Reuters blog archive
from Photographers' Blog:
By Lucas Jackson
It has been one year since a group of protesters began sleeping on the ground in Zuccotti Park to protest growing income inequality, corporate influence on politics, climate change, and a number of other issues.
One year ago no-one had heard of Occupy Wall St. and it was fascinating to watch the excitement and size of the protest grow over time. What began as a rag tag group of people who came together to make a semi-permanent presence near Wall St. to spread their message in the heart of the New York financial district quickly grew. For those of us who live and work in New York it was a refreshing change to have a news story grow organically in a city where everything is always polished and shined to dullness in order to present to the media.
For the first time since living here there was a story that allowed you in to cover not only the unplanned demonstrations and actions but also the participants as they sat in Zuccotti dreaming and planning the direction of this movement. Most of the time demonstrators have to pre-approve everything they did with the NYPD and the city but Occupy was refreshingly obstinate in not pre-approving anything and took advantage of their constitutional right to assemble and demonstrate their displeasure with the direction of the country.
Ironically, throughout the movement it has been the police who are giving the movement it’s biggest boost on the national stage. First when a video captured an NYPD commander named Anthony Bologna pepper-spraying a number of protesters, followed by the NYPD arresting hundreds of protesters on the Brooklyn Bridge, and police in Oakland injuring an Iraqi veteran with a pepper spray canister.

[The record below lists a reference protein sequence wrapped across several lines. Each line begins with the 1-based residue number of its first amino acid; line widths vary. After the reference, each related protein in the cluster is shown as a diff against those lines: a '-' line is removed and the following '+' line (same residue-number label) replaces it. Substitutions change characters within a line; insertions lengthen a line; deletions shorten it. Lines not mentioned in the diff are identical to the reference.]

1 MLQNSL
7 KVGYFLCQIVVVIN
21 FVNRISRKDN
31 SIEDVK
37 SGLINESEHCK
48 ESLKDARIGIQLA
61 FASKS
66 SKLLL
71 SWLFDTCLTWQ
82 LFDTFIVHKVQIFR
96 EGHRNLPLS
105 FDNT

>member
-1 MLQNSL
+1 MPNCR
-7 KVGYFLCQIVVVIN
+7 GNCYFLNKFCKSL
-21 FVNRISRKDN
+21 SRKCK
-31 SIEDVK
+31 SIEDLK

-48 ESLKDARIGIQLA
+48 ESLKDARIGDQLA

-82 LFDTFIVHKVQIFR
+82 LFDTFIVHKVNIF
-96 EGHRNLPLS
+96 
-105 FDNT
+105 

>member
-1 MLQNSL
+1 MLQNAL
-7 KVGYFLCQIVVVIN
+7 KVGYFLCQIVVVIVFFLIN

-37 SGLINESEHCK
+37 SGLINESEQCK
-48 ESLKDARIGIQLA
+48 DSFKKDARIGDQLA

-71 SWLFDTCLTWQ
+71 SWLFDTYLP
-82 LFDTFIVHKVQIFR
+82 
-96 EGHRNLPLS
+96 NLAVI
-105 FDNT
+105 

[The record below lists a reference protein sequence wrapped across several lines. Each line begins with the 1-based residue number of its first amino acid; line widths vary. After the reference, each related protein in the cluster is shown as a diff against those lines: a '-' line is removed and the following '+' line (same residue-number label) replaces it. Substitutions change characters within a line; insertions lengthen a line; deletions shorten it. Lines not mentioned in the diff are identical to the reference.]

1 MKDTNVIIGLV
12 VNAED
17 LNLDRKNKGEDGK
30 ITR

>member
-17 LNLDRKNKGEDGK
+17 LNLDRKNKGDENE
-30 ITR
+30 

from Anthony De Rosa:
It would seem that a populist uprising against corporate greed would find a widely approving audience, yet the current occupation of Wall Street has mostly been received with a mix of muted support and mockery. The now week old protest, which has been reported to have attracted several hundred activists this past weekend, is struggling to be understood.
There is no leader, by design, and the demands are still being formed by General Assemblies, a loose group of protesters who gather to discuss their grievances with what they see as a system that takes from the middle class and poor and protects the rich. They represent what they call "the 99%," the population outside of top 1% of income earners.
from Photographers' Blog:
When our photo staff began to plan for the tenth anniversary of the September 11 attacks, it was difficult to know where coverage should begin. The first story that came to mind is how Ground Zero has changed. It has been remarkable to watch the buildings being constructed. Not only have we seen them rise above ground level, but slowly surpass the height of every other building in lower Manhattan. Colleagues of mine have done a wonderful job of documenting the evolution of the site and the reactions of those around it, but while that might be the most obvious story to tell, it was not the most profound change that I feel has taken place in New York since the attacks. For me, the most significant modification is that security has become omnipresent in the city.